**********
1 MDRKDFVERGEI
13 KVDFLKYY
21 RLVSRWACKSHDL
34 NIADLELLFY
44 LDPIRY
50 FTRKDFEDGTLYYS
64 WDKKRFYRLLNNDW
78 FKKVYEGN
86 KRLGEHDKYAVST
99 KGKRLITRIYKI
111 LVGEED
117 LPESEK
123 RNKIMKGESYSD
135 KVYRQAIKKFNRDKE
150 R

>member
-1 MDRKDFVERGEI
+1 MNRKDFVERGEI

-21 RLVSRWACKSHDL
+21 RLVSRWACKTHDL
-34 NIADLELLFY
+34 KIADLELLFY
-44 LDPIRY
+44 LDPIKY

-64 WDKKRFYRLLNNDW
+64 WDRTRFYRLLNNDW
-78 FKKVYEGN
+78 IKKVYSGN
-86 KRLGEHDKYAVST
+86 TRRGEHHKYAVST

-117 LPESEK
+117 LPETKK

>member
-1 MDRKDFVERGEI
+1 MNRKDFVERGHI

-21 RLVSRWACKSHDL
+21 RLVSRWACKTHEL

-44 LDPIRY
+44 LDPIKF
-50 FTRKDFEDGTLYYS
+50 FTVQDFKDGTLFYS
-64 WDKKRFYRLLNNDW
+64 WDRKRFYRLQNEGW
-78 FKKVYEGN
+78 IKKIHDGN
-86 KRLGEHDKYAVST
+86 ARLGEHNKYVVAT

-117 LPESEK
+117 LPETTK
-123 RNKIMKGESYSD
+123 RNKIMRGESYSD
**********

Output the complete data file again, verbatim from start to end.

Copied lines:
1 MDRKDFVERGEI
13 KVDFLKYY
21 RLVSRWACKSHDL
34 NIADLELLFY
44 LDPIRY
50 FTRKDFEDGTLYYS
64 WDKKRFYRLLNNDW
78 FKKVYEGN
86 KRLGEHDKYAVST
99 KGKRLITRIYKI
111 LVGEED
117 LPESEK
123 RNKIMKGESYSD
135 KVYRQAIKKFNRDKE
150 R

>member
-1 MDRKDFVERGEI
+1 MNRKDFVERGEI

-21 RLVSRWACKSHDL
+21 RLVSRWACKTHDL
-34 NIADLELLFY
+34 KIADLELLFY
-44 LDPIRY
+44 LDPIKY

-64 WDKKRFYRLLNNDW
+64 WDRTRFYRLLNNDW
-78 FKKVYEGN
+78 IKKVYSGN
-86 KRLGEHDKYAVST
+86 TRRGEHHKYAVST

-117 LPESEK
+117 LPETKK

>member
-1 MDRKDFVERGEI
+1 MNRKDFVERGHI

-21 RLVSRWACKSHDL
+21 RLVSRWACKTHEL

-44 LDPIRY
+44 LDPIKF
-50 FTRKDFEDGTLYYS
+50 FTVQDFKDGTLFYS
-64 WDKKRFYRLLNNDW
+64 WDRKRFYRLQNEGW
-78 FKKVYEGN
+78 IKKIHDGN
-86 KRLGEHDKYAVST
+86 ARLGEHNKYVVAT

-117 LPESEK
+117 LPETTK
-123 RNKIMKGESYSD
+123 RNKIMRGESYSD